“The people of Grassy Narrows, who are so resilient, in the face of neglect and negligence and being ignored and being told they don’t matter, being ridiculed we brought the national campaign to Grassy Narrows that they do matter.”

Grassy Narrows Chief Rudy Turtle ran for the NDP in the Kenora riding but lost to Conservative Eric Melillo.

The Green Party made similar promises in its platform to Indigenous peoples, including working toward the creation of legislation called the Indigenous Lands and Treaties Tribunal Act, “to establish an independent body that will decide on specific claims.”

The Greens also want to negotiate hunting, fishing, trapping and logging rights on traditional lands, affirm inherent rights of Indigenous communities to determine child and family services, support the development of Indigenous education curricula, and end drinking water and boil water advisories.

But the issues that will be addressed ultimately depend on who the Liberals choose to work with, and whether any coalition partners make Indigenous-related policies or legislation a condition of their support.

There are some issues where the Liberals and Conservatives agree, such as the construction of the Trans Mountain pipeline expansion project, and that the Canadian Human Rights Tribunal settlement order for First Nations children and their families should undergo a judicial review.

In terms of getting work done, Robert Jago, another panelist on APTN’s election night special, said people will have to wait and see what happens.

“We’re making a lot of assumptions about Liberals pairing with the NDP in a minority situation and trying to appease them, but they could just as easily pair with the Tories, a block of Tories or a block of Bloc easts and so forth,” he said. “And then we don’t know how it goes.”

(Journalist Robert Jago said that which party or parties the Liberals decide to cooperate with in any minority coalition could drastically impact how the Trudeau government handles Indigenous-related policies.)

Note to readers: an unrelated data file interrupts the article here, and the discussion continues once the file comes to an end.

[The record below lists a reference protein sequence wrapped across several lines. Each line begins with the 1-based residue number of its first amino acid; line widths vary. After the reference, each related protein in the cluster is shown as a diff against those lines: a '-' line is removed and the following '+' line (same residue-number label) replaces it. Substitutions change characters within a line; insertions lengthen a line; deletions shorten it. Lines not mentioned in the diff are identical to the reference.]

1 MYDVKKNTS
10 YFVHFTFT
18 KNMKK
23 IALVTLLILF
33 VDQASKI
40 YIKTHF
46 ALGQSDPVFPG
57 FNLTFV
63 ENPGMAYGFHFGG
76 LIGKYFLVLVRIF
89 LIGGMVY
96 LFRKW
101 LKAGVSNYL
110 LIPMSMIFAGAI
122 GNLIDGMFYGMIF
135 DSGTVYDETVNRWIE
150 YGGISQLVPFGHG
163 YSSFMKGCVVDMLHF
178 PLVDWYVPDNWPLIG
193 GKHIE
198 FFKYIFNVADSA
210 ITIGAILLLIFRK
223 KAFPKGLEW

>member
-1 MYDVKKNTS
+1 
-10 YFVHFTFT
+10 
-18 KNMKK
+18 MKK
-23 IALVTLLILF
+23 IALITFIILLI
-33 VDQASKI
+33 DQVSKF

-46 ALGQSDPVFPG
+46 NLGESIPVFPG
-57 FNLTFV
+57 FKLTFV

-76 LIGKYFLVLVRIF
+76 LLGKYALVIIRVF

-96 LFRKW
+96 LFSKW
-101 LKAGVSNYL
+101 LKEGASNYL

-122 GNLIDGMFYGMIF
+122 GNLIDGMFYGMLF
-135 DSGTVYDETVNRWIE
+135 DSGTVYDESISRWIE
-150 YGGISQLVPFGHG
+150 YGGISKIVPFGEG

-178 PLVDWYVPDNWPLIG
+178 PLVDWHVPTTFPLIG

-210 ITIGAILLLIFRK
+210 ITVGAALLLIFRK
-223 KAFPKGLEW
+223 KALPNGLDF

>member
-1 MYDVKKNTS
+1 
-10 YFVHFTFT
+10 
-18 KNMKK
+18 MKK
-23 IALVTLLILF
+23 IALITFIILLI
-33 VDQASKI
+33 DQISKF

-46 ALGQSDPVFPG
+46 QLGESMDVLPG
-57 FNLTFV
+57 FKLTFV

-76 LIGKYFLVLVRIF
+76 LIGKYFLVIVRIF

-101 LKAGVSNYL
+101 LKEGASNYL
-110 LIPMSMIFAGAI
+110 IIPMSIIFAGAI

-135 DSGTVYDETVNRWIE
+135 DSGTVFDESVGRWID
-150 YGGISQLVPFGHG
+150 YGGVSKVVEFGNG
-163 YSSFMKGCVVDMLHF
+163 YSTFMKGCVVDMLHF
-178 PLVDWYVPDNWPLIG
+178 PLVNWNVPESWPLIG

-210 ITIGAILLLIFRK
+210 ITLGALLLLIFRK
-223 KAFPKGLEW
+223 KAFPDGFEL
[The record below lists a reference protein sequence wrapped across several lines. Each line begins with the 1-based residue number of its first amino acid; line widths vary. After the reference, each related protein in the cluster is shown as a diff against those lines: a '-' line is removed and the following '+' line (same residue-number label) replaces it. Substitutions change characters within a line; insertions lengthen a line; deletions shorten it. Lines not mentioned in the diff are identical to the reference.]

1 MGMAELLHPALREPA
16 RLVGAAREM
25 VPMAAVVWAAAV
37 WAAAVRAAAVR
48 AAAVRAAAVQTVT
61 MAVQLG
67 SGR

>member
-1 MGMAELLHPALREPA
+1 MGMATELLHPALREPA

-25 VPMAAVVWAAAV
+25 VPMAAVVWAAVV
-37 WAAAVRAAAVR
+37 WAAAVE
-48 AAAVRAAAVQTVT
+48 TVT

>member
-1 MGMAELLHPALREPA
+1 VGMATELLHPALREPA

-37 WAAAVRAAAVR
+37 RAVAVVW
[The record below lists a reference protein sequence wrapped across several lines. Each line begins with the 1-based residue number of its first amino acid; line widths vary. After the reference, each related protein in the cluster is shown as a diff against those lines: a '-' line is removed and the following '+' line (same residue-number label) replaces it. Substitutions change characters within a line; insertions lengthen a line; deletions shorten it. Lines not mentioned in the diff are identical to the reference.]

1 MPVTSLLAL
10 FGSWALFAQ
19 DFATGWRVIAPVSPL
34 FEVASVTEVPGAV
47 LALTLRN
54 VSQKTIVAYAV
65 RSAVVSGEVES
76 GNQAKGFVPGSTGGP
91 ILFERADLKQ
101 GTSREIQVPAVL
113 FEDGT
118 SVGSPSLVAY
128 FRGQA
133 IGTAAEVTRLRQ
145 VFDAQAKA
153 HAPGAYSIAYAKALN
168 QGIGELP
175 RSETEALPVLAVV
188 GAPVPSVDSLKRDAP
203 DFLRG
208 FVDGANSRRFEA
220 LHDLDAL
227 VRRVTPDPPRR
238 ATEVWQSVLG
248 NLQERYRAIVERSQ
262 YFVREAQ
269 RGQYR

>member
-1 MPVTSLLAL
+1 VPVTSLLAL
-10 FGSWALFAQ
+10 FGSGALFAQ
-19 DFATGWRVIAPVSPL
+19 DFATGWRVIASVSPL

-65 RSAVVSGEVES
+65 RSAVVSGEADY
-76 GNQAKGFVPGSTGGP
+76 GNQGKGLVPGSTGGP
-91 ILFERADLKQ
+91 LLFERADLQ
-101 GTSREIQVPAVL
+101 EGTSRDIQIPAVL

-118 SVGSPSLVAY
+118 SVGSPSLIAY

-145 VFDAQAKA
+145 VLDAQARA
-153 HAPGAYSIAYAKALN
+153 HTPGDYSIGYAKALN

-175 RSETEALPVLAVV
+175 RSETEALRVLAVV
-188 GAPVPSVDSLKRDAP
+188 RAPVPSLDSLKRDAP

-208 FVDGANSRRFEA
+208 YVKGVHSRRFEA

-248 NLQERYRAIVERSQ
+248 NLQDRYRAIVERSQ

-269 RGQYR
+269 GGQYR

“I mean, realistically, if you look at what the Liberals have been doing over the last couple of years, like build a pipeline as an example, fighting the judgement on child welfare — these are things they agree with the Tories on and not the NDP; and I don’t know how those two will work together.”

Jago said a Liberal-NDP coalition government could result in a “very big mass of progress,” while a Liberal concessions to the Conservatives could result in “a total freeze — and we see Indigenous people in open conflict – civil conflict — you know, with people who are building this pipeline through our land.”

A Liberal-NDP coalition could also pave the way for UNDRIP to be legislated.

After the Senate defeated former NDP MP Romeo Saganash’s private members bill before Parliament rose in June, the Liberals promised that if re-elected they would introduce new legislation as a government bill that, if passed, would bring Canadian law in line with the declaration’s guiding principles.

The NDP, Greens, and Bloc Quebecois all included a commitment to UNDRIP in their platforms. The Conservatives did not.

“I need to see more leadership from the prime minister to take this whole reconciliation aspect and reinvigorate and challenge Canadians, challenge corporations, challenge parties and to really create those conversations and award communities, reward corporations, industry to make those headways and create that accountability,” said Pitseolak Pfeifer on Monday night’s APTN panel.

Liberal Jordan Ames-Sinclair was hoping to take down Conservative Leader Andrew Scheer in the riding of Regina-Qu’Appelle but he fell well short.

“I’m perplexed,” he said in an interview after the results were known.

“Indigenous people in the riding won’t have a voice.”

Ames-Sinclair was one of 62 Indigenous candidates in the general election – a record number.

At the time of publication Elections Canada was reporting that, while the Conservatives will be the official opposition, they also won the popular vote.

“I will say that I bet the Conservatives have a different view on electoral reform now,” added Jago.

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1 thought on “Jody Wilson-Raybould heading back to Ottawa as voters elect Liberal minority government

  1. Yes, but the vast majority of voters — over 65% — in her riding did not vote for her.